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What is an Adequate Standard of Living during Retirement?

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  • Schunk, Daniel

    ()
    (University of Zürich Institute for Empirical Research in Economics)

  • Binswanger, Johannes

    ()
    (Tilburg University, Department of Economics)

Abstract

Many economists and policy-makers argue that households do not save enough to maintain an adequate standard of living during retirement. However, there is no consensus on the answer to the underlying question what this standard should be, despite the fact that it is crucial for the design of saving incentives and pension reforms. We address this question with a randomized survey design, individually tailored to each respondent's financial situation, and conducted both in the U.S. and the Netherlands. Key findings are that adequate levels of retirement spending exceed 80 percent of working life spending for a majority of respondents, minimum acceptable replacement rates depend strongly on income, and households in the Netherlands are much more risk averse than U.S. households.

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Bibliographic Info

Paper provided by Sonderforschungsbereich 504, Universität Mannheim & Sonderforschungsbereich 504, University of Mannheim in its series Sonderforschungsbereich 504 Publications with number 08-48.

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Length: 37 pages
Date of creation: 03 Dec 2008
Date of revision:
Handle: RePEc:xrs:sfbmaa:08-48

Note: Financial support from the Deutsche Forschungsgemeinschaft, SFB 504, at the University of Mannheim, is gratefully acknowledged by Daniel Schunk.
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References

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  1. Maarten van Rooij & Annamaria Lusardi & Rob Alessie, 2007. "Financial Literacy and Stock Market Participation," CeRP Working Papers 66, Center for Research on Pensions and Welfare Policies, Turin (Italy).
  2. John Karl Scholz & Ananth Seshadri & Surachai Khitatrakun, 2004. "Are Americans Saving "Optimally" for Retirement?," NBER Working Papers 10260, National Bureau of Economic Research, Inc.
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  4. Beshears, John & Choi, James J. & Laibson, David & Madrian, Brigitte C., 2008. "How are preferences revealed?," Journal of Public Economics, Elsevier, vol. 92(8-9), pages 1787-1794, August.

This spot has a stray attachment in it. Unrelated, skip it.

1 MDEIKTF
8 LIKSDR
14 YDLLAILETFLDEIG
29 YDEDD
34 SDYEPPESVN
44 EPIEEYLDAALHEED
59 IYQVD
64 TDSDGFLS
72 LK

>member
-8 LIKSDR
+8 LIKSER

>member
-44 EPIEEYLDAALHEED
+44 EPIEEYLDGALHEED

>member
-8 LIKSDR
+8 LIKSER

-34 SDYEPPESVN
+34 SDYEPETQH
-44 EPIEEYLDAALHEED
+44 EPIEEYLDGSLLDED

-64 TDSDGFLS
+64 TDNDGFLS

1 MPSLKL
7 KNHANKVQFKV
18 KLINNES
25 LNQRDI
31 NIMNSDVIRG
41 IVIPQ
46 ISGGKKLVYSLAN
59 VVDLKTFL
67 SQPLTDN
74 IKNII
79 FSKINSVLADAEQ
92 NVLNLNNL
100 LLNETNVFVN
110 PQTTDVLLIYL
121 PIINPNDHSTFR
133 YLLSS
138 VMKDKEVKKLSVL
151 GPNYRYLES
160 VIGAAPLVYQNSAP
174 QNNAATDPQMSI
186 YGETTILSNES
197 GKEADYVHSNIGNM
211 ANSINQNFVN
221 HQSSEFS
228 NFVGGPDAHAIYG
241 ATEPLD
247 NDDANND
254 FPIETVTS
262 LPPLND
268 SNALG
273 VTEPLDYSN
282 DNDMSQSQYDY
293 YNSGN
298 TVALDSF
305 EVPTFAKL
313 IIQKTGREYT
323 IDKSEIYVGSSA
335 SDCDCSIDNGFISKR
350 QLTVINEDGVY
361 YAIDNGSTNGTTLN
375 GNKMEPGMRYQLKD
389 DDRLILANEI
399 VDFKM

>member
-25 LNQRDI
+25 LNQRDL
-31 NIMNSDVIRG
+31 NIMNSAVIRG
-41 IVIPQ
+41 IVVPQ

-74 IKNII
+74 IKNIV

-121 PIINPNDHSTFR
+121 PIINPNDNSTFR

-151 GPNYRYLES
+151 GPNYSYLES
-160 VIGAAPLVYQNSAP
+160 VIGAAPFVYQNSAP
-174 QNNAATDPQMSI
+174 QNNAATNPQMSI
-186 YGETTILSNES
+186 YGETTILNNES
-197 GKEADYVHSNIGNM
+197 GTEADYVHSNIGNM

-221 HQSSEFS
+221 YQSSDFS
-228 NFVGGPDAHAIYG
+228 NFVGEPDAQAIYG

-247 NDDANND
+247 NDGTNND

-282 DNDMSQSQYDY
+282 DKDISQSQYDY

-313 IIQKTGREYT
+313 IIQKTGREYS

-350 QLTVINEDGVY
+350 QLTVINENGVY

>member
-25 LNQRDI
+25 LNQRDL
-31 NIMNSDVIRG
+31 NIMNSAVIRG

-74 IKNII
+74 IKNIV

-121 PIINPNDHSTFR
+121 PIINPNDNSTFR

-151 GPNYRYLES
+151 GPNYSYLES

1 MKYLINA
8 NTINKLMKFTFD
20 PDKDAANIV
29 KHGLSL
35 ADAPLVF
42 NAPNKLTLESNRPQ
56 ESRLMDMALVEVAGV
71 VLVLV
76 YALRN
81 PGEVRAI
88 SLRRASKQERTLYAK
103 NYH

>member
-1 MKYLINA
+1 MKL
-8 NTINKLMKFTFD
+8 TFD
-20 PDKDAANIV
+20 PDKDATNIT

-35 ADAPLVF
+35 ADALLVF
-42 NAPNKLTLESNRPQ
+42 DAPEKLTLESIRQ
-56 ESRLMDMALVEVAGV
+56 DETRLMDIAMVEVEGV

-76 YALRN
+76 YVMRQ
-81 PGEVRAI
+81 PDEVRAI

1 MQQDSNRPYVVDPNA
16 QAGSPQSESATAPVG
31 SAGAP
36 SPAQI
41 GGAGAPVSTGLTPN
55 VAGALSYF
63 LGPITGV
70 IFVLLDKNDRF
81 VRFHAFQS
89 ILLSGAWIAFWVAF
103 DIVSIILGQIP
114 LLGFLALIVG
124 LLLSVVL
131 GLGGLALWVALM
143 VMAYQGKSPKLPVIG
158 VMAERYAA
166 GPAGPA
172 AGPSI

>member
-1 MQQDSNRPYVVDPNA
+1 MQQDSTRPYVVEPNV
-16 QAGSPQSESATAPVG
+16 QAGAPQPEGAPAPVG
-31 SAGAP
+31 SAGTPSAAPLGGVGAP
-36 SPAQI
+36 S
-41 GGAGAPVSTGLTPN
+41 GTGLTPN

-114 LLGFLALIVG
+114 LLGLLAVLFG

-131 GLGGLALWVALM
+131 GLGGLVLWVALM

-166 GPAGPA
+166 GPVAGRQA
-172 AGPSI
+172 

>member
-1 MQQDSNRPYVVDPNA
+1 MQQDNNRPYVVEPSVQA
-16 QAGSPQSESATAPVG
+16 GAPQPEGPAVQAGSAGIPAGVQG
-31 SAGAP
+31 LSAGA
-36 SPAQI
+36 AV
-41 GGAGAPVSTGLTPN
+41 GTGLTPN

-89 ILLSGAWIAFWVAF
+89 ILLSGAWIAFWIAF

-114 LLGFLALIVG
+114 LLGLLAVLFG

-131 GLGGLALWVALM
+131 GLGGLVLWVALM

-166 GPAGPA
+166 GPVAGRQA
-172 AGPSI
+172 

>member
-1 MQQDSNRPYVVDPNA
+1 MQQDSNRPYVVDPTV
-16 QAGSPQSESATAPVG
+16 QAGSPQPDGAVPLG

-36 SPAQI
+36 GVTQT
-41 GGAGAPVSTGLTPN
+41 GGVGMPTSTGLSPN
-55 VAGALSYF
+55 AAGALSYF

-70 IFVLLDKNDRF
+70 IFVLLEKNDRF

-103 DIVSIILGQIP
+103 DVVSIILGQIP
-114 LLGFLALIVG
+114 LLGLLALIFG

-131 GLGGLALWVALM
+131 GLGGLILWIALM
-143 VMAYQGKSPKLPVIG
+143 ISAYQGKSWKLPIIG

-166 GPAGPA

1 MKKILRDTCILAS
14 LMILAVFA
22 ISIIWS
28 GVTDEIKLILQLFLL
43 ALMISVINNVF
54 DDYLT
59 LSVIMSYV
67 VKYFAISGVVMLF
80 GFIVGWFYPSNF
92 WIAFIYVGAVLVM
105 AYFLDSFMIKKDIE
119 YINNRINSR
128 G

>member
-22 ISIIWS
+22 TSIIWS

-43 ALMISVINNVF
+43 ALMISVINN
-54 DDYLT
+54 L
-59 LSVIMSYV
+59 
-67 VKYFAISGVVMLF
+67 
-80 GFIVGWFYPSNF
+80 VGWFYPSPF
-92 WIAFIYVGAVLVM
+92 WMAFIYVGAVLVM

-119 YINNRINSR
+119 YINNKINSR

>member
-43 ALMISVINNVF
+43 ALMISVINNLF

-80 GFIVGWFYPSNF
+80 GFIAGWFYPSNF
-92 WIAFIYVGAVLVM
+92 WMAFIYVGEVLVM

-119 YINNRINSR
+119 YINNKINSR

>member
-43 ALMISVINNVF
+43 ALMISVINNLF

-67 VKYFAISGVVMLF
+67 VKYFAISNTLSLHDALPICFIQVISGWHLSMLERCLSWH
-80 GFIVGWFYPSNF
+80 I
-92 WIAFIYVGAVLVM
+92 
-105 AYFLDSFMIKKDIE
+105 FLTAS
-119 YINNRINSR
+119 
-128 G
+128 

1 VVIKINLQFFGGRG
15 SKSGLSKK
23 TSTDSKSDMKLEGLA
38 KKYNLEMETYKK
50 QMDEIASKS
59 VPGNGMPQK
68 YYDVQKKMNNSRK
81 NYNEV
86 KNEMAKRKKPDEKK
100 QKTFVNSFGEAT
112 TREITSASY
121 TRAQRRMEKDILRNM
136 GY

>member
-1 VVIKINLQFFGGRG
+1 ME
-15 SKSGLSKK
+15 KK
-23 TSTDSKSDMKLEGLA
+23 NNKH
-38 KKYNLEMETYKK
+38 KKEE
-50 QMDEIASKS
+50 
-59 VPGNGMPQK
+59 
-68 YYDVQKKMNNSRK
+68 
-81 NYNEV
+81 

5. Annamaria Lusardi & Olivia S. Mitchell, 2006. "Baby Boomer Retirement Security: the Roles of Planning, Financial Literacy, and Housing Wealth," NBER Working Papers 12585, National Bureau of Economic Research, Inc.
  6. Donkers, A.C.D. & Melenberg, B. & Soest, A.H.O. van, 1999. "Estimating Risk Attitudes Using Lotteries; A Large Sample Approach," Discussion Paper 1999-12, Tilburg University, Center for Economic Research.
  7. B. Douglas Bernheim, 2000. "How Much Should Americans Be Saving for Retirement?," American Economic Review, American Economic Association, vol. 90(2), pages 288-292, May.
  8. John Beshears & James J. Choi & David Laibson & Brigitte C. Madrian, 2009. "The Importance of Default Options for Retirement Saving Outcomes: Evidence from the United States," NBER Chapters, in: Social Security Policy in a Changing Environment, pages 167-195 National Bureau of Economic Research, Inc.
  9. Jonathan Skinner, 2007. "Are You Sure You're Saving Enough for Retirement?," Journal of Economic Perspectives, American Economic Association, vol. 21(3), pages 59-80, Summer.
  10. Barsky, Robert B, et al, 1997. "Preference Parameters and Behavioral Heterogeneity: An Experimental Approach in the Health and Retirement Study," The Quarterly Journal of Economics, MIT Press, vol. 112(2), pages 537-79, May.
  11. Mark Aguiar & Erik Hurst, 2007. "Life-Cycle Prices and Production," American Economic Review, American Economic Association, vol. 97(5), pages 1533-1559, December.
  12. Kapteyn, A. & Teppa, F., 2001. "Hypothetical Intertemporal Consumption Choices," Discussion Paper 2001-31, Tilburg University, Center for Economic Research.
  13. James Banks & Richard Blundell & Sarah Tanner, 1995. "Is there a retirement-savings puzzle?," IFS Working Papers W95/04, Institute for Fiscal Studies.
  14. Robert B. Barsky & Miles S. Kimball & F. Thomas Juster & Matthew D. Shapiro, 1997. "Preference Parameters and Behavioral Heterogeneity: An Experimental Approach in the Health and Retirement Survey," NBER Working Papers 5213, National Bureau of Economic Research, Inc.
  15. James Poterba & Joshua Rauh & Steven Venti & David Wise, 2003. "Utility Evaluation of Risk in Retirement Saving Accounts," NBER Working Papers 9892, National Bureau of Economic Research, Inc.
  16. Binswanger, Johannes, 2007. "Risk management of pensions from the perspective of loss aversion," Journal of Public Economics, Elsevier, vol. 91(3-4), pages 641-667, April.
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Cited by:
  1. Maarten van Rooij & Annamaria Lusardi & Rob Alessie, 2011. "Financial Literacy, Retirement Planning, and Household Wealth," DNB Working Papers 313, Netherlands Central Bank, Research Department.
  2. Thomas Crossley & Jochem de Bresser & Liam Delaney & Joachim Winter, 2014. "Can survey participation alter household saving behavior?," IFS Working Papers W14/06, Institute for Fiscal Studies.
  3. van Rooij, Maarten C.J. & Lusardi, Annamaria & Alessie, Rob J.M., 2011. "Financial literacy and retirement planning in the Netherlands," Journal of Economic Psychology, Elsevier, vol. 32(4), pages 593-608, August.
  4. Christian Dudel & Notburga Ott & Martin Werding, 2013. "Maintaining One's Living Standard at Old Age - What Does That Mean?: Evidence Using Panel Data from Germany," SOEPpapers on Multidisciplinary Panel Data Research 563, DIW Berlin, The German Socio-Economic Panel (SOEP).

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